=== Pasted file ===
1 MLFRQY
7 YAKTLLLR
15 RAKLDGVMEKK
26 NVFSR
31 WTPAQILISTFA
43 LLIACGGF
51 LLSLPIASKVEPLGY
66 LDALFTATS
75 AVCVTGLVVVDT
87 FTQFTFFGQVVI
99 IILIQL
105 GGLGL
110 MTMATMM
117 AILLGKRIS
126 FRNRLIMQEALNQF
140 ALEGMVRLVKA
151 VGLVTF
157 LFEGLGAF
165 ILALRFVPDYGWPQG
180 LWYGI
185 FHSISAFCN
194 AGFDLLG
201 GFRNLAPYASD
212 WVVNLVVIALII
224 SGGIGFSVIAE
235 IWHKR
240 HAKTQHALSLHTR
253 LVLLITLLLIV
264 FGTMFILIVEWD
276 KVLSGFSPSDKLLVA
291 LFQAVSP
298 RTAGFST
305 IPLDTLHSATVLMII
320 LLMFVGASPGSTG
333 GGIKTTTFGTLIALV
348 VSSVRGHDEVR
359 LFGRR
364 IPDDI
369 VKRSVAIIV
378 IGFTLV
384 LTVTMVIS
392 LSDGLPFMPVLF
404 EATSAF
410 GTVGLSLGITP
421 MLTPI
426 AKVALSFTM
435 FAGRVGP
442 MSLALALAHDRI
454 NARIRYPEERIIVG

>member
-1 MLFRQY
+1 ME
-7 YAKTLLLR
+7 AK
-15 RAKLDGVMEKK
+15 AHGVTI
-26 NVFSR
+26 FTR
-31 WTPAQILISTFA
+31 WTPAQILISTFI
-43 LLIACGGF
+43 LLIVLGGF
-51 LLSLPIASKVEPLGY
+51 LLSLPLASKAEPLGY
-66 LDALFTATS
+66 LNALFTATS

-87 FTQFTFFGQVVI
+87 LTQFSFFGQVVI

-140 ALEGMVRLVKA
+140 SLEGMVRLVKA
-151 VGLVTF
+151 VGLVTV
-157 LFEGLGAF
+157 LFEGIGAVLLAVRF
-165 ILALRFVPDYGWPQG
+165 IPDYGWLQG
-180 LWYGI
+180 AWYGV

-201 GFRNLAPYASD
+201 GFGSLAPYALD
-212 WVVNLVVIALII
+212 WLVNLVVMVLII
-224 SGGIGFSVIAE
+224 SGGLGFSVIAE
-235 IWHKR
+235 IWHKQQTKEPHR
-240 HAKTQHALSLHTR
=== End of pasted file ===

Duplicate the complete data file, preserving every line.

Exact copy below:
1 MLFRQY
7 YAKTLLLR
15 RAKLDGVMEKK
26 NVFSR
31 WTPAQILISTFA
43 LLIACGGF
51 LLSLPIASKVEPLGY
66 LDALFTATS
75 AVCVTGLVVVDT
87 FTQFTFFGQVVI
99 IILIQL
105 GGLGL
110 MTMATMM
117 AILLGKRIS
126 FRNRLIMQEALNQF
140 ALEGMVRLVKA
151 VGLVTF
157 LFEGLGAF
165 ILALRFVPDYGWPQG
180 LWYGI
185 FHSISAFCN
194 AGFDLLG
201 GFRNLAPYASD
212 WVVNLVVIALII
224 SGGIGFSVIAE
235 IWHKR
240 HAKTQHALSLHTR
253 LVLLITLLLIV
264 FGTMFILIVEWD
276 KVLSGFSPSDKLLVA
291 LFQAVSP
298 RTAGFST
305 IPLDTLHSATVLMII
320 LLMFVGASPGSTG
333 GGIKTTTFGTLIALV
348 VSSVRGHDEVR
359 LFGRR
364 IPDDI
369 VKRSVAIIV
378 IGFTLV
384 LTVTMVIS
392 LSDGLPFMPVLF
404 EATSAF
410 GTVGLSLGITP
421 MLTPI
426 AKVALSFTM
435 FAGRVGP
442 MSLALALAHDRI
454 NARIRYPEERIIVG

>member
-1 MLFRQY
+1 ME
-7 YAKTLLLR
+7 AK
-15 RAKLDGVMEKK
+15 AHGVTI
-26 NVFSR
+26 FTR
-31 WTPAQILISTFA
+31 WTPAQILISTFI
-43 LLIACGGF
+43 LLIVLGGF
-51 LLSLPIASKVEPLGY
+51 LLSLPLASKAEPLGY
-66 LDALFTATS
+66 LNALFTATS

-87 FTQFTFFGQVVI
+87 LTQFSFFGQVVI

-140 ALEGMVRLVKA
+140 SLEGMVRLVKA
-151 VGLVTF
+151 VGLVTV
-157 LFEGLGAF
+157 LFEGIGAVLLAVRF
-165 ILALRFVPDYGWPQG
+165 IPDYGWLQG
-180 LWYGI
+180 AWYGV

-201 GFRNLAPYASD
+201 GFGSLAPYALD
-212 WVVNLVVIALII
+212 WLVNLVVMVLII
-224 SGGIGFSVIAE
+224 SGGLGFSVIAE
-235 IWHKR
+235 IWHKQQTKEPHR
-240 HAKTQHALSLHTR